How Roman are the Olympics?
I've been suffering from a nasty case of pedantry. The Olympic Games may be one of the institutions given to the world by the ancient Greeks, but almost everywhere you look they are being dressed up in decidedly Roman colours.
Henry Porter had an article urging the return of the Elgin Marbles in yesterday's Observer (not a hugely well informed one, it must be said). It started with the Olympics and the Vestal Virgins who were supposedly in charge of the Olympic flame. Sorry, not only is the flame thing in its current form a 20th century invention, but the Vestals were Roman -- guarding the sacred flame in the Roman forum. And Vesta is a Roman goddess, Hestia is the Greek equivalent.
And then there are the commemorative gold coins (designs above) decorated by the Royal Mint with Roman gods (Vulcan, Mars, Juno etc) down to the last damn sovereign.
It's given us classicists (me included, I confess) hours of pleasure, tut tutting about each new apparent error.
But maybe we shouldn't be quite so quick to carp.
For a start there's nothing new about this. We've mostly forgotten the furore at the Sydney 2000 Olympics, when it was discovered that the medal design featureed the Colosseum not a Greek temple. But there was plenty of Greek indignation and Australian bluster then (it's not THE Colosseum they said, but a generic one... which hardly made it better).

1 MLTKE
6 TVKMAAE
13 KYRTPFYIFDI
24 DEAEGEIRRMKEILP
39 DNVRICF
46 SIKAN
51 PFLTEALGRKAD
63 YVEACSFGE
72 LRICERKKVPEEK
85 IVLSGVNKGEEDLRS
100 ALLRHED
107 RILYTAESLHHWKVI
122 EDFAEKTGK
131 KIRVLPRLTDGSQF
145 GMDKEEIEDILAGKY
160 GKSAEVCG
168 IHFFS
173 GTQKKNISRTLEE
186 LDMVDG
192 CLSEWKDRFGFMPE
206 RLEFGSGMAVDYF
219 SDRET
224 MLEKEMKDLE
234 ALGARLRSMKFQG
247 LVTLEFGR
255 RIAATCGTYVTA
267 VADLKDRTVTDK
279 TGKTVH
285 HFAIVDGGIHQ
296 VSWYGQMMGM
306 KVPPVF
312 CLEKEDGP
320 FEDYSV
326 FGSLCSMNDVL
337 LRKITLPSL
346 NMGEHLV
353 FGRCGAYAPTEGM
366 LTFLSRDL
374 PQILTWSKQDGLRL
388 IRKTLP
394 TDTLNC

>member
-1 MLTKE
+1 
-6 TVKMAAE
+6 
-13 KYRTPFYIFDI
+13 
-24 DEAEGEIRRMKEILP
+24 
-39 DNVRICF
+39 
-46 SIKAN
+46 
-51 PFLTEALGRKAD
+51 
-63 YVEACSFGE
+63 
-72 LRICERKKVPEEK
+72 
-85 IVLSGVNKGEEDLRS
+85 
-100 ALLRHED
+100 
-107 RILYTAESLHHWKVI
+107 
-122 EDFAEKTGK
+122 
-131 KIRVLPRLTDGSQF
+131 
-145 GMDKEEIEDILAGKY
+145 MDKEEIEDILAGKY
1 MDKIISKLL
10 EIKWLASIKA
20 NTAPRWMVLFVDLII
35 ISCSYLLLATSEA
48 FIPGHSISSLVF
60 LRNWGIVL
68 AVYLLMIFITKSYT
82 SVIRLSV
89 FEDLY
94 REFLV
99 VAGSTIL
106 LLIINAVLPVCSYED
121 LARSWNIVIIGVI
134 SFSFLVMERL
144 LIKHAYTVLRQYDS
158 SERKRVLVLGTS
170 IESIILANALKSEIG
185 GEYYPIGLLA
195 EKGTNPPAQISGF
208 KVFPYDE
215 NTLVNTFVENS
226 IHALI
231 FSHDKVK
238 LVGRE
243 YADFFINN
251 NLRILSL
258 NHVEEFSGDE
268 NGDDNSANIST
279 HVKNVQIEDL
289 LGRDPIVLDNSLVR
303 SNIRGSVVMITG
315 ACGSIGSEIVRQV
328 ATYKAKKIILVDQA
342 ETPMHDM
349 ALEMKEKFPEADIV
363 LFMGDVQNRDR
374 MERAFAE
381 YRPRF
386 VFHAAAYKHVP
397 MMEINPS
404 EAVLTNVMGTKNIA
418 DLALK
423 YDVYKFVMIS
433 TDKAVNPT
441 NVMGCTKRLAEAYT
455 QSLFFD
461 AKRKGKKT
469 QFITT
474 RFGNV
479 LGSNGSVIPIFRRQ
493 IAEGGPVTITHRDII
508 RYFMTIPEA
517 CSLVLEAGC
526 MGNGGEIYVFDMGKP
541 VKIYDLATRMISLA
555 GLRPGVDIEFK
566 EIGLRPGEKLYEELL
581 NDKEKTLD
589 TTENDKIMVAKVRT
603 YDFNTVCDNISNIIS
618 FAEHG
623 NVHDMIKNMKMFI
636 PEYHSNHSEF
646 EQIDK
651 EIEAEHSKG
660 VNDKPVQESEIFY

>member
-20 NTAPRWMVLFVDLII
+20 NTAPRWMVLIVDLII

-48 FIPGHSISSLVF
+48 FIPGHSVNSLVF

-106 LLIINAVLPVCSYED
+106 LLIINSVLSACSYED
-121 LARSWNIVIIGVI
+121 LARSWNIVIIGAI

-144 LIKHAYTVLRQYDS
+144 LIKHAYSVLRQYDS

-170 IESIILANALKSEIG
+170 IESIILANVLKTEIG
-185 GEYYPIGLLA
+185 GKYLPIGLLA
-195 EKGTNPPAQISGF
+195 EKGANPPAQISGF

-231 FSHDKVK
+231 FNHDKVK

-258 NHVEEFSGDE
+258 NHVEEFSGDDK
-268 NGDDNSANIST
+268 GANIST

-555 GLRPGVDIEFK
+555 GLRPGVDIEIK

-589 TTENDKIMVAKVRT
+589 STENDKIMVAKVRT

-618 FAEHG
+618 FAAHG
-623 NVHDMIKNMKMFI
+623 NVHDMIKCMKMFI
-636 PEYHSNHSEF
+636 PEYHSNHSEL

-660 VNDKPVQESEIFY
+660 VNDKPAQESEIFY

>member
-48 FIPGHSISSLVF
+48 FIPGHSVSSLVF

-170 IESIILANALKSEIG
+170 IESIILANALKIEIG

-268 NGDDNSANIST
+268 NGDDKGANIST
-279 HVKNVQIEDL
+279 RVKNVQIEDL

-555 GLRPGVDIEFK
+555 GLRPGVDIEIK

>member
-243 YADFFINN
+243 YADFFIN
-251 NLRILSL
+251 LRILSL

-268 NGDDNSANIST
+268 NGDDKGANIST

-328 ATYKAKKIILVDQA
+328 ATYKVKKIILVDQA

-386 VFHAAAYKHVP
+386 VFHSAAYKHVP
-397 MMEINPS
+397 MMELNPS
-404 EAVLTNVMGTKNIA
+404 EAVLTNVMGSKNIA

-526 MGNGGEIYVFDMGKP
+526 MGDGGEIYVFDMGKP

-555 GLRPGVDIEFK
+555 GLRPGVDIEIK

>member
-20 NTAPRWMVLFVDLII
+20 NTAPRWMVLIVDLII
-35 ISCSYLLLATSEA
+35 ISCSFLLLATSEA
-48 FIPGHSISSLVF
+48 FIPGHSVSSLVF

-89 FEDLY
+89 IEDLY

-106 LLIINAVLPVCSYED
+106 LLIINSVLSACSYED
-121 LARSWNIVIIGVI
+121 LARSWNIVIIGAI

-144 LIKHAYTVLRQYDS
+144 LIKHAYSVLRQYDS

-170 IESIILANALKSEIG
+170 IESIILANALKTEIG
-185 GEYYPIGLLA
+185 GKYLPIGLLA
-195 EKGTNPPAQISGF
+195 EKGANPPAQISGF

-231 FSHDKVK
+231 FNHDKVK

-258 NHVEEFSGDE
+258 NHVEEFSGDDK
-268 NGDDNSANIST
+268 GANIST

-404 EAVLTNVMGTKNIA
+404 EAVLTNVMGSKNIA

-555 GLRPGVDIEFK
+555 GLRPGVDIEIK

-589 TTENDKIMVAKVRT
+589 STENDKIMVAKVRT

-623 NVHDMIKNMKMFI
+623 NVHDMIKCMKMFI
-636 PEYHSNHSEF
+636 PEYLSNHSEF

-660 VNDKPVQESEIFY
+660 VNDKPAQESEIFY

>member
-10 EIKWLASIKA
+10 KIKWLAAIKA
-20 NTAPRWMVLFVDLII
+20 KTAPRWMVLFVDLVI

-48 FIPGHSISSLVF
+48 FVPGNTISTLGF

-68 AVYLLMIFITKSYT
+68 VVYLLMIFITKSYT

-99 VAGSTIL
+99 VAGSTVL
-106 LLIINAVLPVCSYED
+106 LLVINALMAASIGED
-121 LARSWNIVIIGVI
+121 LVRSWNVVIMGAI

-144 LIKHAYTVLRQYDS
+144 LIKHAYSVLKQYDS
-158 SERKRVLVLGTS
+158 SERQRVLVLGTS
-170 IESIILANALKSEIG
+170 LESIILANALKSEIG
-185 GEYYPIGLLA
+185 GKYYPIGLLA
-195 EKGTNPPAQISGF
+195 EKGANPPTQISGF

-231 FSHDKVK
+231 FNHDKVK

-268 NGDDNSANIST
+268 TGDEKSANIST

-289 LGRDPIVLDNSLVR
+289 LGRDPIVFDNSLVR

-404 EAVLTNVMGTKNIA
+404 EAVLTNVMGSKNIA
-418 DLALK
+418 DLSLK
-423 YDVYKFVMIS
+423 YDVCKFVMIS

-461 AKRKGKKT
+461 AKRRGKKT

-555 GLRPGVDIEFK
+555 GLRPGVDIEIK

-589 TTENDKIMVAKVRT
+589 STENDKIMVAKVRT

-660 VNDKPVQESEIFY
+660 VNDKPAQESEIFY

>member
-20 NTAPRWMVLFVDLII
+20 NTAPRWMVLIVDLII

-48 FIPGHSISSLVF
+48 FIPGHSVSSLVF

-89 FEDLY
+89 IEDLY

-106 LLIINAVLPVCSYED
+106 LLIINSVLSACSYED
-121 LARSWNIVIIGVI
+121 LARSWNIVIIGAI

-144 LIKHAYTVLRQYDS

But more to the point, overall the ancient Olympics were "Roman" almost as long as they were "Greek" (second century BC to the end of the fourth century AD), and the chances are -- as so often -- that the Romans institutionalised and canonised what we think of as "Greek". The truth is that an awful lot of "Greek" antiquities are actually "Roman Greek". Take Eleusis, for example, a hoary old Greek sanctuary to be sure, but most of what you see there was actually built by the Romans (partly because they had a lot of cash to throw around).
It must have been with all this somewhere in the back of my mind that I decided a few months ago that I would give my talk at the Roman Society's AGM in June on "The Roman Olympics". But I've got rather more work to do on the subject yet....to make it stick.